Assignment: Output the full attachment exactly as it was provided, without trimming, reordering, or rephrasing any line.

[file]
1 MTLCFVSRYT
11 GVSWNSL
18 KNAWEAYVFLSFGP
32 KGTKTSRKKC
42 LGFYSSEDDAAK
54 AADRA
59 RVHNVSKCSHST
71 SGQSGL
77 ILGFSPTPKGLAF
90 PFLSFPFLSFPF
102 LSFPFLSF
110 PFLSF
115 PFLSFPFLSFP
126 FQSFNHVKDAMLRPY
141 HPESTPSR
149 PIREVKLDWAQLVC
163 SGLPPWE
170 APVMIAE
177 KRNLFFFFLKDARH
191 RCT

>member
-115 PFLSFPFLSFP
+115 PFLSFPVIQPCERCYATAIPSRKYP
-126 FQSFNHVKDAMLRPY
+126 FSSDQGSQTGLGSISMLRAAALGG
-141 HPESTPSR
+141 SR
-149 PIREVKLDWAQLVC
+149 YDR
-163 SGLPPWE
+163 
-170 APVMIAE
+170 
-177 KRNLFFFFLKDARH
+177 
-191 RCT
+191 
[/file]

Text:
1 MTLCFVSRYT
11 GVSWNSL
18 KNAWEAYVFLSFGP
32 KGTKTSRKKC
42 LGFYSSEDDAAK
54 AADRA
59 RVHNVSKCSHST
71 SGQSGL
77 ILGFSPTPKGLAF
90 PFLSFPFLSFPF
102 LSFPFLSF
110 PFLSF
115 PFLSFPFLSFP
126 FQSFNHVKDAMLRPY
141 HPESTPSR
149 PIREVKLDWAQLVC
163 SGLPPWE
170 APVMIAE
177 KRNLFFFFLKDARH
191 RCT

>member
-115 PFLSFPFLSFP
+115 PFLSFPVIQPCERCYATAIPSRKYP
-126 FQSFNHVKDAMLRPY
+126 FSSDQGSQTGLGSISMLRAAALGG
-141 HPESTPSR
+141 SR
-149 PIREVKLDWAQLVC
+149 YDR
-163 SGLPPWE
+163 
-170 APVMIAE
+170 
-177 KRNLFFFFLKDARH
+177 
-191 RCT
+191 